So you are learning first hand why Full Motion Recording (FMR) isn't all that and a bag of chips!
Adobe does offer a FMR editor that may be used with Captivate 3. It's a separate application you have to download and install. You may visit the link below to download it.
The editor is very limited. Basically it works in much the same way as we used to see with old 8MM movies. You can split the film in two or more pieces, append one to the other, discard bits but that's about it. You cannot, however, make edits to the individual frames, for example obliterating sensitive information. I do suppose you might be able to layer an object in that would do it, but you cannot edit directly to accomplish it.
The bottom line is that for most purposes, FMR is best avoided.
Hopefully this helps some... Rick
Fantastic. I will have a look. Thanks so much! Yea...FMR...bleah.
Oops, my bad
Forgot to actually create the link!
And a big ole Homer Simpson D'oh!
Here ya go... Click here
ha ha...thought the links were at the end...no problem.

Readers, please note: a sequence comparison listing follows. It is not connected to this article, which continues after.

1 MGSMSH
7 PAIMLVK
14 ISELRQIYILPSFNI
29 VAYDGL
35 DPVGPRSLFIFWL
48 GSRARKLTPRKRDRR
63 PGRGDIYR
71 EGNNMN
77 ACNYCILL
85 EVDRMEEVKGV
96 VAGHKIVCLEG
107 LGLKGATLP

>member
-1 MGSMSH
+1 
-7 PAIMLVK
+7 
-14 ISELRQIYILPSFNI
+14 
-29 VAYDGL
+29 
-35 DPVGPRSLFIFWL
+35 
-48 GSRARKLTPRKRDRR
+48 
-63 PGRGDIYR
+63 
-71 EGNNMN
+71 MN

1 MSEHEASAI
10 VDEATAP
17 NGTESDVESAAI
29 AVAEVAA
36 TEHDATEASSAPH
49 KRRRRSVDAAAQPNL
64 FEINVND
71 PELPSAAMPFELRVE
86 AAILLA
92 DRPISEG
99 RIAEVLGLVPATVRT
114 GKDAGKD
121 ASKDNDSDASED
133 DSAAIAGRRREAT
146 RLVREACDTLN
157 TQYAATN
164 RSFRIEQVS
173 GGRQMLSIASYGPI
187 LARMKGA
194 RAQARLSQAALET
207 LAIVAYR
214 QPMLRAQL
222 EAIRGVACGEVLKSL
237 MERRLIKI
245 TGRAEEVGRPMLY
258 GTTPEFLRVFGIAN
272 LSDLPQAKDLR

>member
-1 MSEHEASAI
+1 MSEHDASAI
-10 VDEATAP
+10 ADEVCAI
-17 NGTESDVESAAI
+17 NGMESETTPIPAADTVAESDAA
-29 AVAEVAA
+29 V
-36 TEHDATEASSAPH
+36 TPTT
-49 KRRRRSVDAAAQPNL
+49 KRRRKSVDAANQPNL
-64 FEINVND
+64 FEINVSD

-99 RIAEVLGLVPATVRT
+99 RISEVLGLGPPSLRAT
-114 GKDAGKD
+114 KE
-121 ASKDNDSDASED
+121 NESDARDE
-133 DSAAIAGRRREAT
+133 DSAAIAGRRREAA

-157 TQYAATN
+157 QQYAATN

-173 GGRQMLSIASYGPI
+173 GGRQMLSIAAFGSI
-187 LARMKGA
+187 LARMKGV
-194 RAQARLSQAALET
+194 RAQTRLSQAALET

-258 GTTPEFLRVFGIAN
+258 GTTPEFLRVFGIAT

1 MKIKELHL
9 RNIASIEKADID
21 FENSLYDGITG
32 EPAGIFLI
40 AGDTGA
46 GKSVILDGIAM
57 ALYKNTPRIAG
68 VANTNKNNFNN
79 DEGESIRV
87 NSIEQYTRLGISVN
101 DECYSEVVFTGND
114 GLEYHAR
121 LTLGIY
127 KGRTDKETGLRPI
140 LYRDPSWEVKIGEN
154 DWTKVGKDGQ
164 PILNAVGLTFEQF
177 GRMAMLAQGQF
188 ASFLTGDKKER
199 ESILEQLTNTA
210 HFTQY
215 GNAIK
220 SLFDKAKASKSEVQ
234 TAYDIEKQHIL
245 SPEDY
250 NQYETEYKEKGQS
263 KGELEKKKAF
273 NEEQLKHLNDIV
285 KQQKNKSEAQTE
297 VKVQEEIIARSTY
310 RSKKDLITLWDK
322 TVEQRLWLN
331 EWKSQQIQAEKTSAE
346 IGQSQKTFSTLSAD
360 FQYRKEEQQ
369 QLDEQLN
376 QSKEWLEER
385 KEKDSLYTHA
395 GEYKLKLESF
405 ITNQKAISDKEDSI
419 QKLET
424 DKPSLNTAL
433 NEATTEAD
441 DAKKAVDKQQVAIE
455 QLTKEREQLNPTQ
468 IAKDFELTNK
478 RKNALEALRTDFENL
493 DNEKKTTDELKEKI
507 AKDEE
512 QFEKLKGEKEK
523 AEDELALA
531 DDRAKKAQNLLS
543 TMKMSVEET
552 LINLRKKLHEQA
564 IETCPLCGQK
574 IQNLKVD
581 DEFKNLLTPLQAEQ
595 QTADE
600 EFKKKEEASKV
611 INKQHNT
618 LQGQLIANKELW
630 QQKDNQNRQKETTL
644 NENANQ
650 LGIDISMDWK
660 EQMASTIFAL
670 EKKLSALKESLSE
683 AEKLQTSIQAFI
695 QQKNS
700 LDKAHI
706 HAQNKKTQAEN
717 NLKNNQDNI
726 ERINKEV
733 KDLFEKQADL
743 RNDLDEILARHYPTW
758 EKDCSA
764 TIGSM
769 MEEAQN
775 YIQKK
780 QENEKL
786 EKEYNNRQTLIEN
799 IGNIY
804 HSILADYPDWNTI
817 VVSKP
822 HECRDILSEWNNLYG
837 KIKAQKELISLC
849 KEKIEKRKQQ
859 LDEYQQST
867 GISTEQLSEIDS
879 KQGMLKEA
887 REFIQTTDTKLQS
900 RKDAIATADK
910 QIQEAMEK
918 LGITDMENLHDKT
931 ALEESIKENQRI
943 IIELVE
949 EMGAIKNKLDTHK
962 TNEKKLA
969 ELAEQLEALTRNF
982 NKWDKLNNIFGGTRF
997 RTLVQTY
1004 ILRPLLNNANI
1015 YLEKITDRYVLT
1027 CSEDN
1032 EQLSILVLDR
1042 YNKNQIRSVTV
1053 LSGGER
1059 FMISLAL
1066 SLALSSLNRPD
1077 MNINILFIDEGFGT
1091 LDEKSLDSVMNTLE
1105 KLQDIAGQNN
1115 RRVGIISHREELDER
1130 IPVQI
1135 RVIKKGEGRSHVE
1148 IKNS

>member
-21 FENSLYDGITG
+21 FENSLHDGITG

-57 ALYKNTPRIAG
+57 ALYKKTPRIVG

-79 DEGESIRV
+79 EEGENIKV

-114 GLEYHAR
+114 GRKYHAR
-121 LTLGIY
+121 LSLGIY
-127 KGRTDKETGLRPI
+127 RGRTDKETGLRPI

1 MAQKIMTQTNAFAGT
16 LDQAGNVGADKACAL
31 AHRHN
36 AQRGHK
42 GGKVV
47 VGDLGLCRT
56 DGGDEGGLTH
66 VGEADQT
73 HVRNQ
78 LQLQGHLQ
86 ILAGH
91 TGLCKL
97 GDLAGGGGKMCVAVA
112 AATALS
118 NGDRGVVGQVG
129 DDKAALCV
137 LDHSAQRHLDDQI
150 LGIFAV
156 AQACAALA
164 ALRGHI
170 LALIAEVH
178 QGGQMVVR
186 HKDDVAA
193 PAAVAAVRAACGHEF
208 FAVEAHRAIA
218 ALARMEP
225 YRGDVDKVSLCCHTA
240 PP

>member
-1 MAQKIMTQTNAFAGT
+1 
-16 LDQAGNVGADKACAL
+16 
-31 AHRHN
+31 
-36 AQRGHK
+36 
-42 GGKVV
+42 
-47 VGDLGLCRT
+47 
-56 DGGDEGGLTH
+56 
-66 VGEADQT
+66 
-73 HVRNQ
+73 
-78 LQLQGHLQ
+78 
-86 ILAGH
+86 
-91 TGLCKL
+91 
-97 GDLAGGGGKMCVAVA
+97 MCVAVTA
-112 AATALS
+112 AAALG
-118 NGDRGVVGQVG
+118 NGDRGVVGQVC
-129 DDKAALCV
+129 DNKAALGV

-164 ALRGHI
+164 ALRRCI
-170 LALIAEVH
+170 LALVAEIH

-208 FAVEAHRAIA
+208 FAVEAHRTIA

Thanks for catching it and resending.
Another question re: Recording Modes
This may be a longshot - but wondered if you have to specify all the recording modes you want prior to recording or is there a way to turn a simple cp(Captivate 3)file into a Demonstration, Training, and Assessment after it is created?
It's late where I am so I'm hoping my question is clear.
No, you understand it. You set the mode, then record. There is no magickal button to press that says "Presto! Your Demonstration is now a Simulation!" or vice-versa.
Please note, howeve, that you may record initially in different modes so that you end up with multiple presentations from a single recording. In that case you choose the different modes before you record.